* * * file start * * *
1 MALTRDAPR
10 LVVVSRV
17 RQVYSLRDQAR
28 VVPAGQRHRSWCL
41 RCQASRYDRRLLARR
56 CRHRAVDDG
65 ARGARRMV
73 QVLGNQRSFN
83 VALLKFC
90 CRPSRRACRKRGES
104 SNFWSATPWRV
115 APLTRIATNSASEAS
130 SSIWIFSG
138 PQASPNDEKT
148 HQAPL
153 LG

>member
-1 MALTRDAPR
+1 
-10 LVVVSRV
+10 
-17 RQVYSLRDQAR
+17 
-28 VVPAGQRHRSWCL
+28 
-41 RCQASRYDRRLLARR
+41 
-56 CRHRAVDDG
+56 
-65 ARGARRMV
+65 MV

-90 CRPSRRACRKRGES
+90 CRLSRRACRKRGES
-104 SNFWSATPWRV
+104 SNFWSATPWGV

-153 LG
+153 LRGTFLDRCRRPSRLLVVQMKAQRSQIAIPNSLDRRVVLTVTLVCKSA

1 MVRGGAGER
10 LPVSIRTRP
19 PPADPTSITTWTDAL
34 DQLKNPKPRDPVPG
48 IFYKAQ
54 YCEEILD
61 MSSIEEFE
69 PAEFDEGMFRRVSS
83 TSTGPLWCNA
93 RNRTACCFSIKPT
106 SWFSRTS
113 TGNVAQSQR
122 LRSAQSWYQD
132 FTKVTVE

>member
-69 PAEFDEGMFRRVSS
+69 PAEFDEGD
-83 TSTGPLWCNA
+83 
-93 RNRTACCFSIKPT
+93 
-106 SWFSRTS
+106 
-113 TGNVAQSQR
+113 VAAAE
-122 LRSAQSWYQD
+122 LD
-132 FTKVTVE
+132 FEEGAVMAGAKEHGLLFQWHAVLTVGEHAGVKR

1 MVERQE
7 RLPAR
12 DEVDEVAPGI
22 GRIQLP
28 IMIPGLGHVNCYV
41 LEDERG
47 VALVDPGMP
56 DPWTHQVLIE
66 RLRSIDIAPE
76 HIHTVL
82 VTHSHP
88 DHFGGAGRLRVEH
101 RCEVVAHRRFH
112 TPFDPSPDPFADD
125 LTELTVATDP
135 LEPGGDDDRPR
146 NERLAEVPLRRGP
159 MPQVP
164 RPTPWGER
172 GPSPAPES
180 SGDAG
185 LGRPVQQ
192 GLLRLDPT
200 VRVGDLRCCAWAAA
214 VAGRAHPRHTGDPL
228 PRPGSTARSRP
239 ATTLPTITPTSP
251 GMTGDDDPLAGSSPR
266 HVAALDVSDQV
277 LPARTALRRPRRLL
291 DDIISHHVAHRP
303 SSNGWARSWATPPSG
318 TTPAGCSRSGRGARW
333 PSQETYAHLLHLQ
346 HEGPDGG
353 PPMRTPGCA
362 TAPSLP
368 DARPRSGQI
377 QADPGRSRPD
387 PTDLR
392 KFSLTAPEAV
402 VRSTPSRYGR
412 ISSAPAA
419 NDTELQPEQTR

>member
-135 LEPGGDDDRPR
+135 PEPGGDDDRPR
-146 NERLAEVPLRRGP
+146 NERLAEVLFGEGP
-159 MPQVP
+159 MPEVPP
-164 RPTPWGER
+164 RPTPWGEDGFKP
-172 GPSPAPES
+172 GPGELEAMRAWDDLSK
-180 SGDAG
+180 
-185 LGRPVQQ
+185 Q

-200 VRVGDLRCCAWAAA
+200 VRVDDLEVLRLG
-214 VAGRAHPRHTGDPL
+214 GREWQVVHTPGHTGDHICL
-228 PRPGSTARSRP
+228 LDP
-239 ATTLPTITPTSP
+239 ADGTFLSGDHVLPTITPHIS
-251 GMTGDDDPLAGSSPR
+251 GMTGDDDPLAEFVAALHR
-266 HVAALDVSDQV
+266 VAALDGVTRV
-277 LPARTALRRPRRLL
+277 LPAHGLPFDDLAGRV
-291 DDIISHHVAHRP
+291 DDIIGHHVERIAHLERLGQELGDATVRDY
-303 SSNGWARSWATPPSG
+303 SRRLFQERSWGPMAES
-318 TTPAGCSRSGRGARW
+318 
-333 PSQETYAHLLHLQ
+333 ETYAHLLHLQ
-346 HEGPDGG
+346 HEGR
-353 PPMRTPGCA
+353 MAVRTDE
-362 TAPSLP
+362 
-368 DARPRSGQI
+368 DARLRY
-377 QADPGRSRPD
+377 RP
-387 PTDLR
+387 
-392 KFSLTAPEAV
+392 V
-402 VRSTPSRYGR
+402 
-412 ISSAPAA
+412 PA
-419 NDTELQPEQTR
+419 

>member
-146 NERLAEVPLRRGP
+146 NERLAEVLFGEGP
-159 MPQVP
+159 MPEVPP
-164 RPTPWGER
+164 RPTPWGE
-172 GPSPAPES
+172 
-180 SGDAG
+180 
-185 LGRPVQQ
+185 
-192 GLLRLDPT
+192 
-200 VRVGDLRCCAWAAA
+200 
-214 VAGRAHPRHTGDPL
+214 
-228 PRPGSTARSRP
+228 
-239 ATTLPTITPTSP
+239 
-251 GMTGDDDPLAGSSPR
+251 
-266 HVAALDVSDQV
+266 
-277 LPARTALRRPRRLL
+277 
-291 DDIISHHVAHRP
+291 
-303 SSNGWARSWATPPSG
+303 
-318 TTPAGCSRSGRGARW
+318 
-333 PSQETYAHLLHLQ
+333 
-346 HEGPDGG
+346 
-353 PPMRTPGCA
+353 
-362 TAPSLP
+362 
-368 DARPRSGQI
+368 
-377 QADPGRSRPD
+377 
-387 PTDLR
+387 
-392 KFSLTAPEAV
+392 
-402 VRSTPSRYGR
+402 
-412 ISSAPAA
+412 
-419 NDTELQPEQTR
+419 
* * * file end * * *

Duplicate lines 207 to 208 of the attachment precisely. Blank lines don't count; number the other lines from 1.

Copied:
-353 PPMRTPGCA
+353 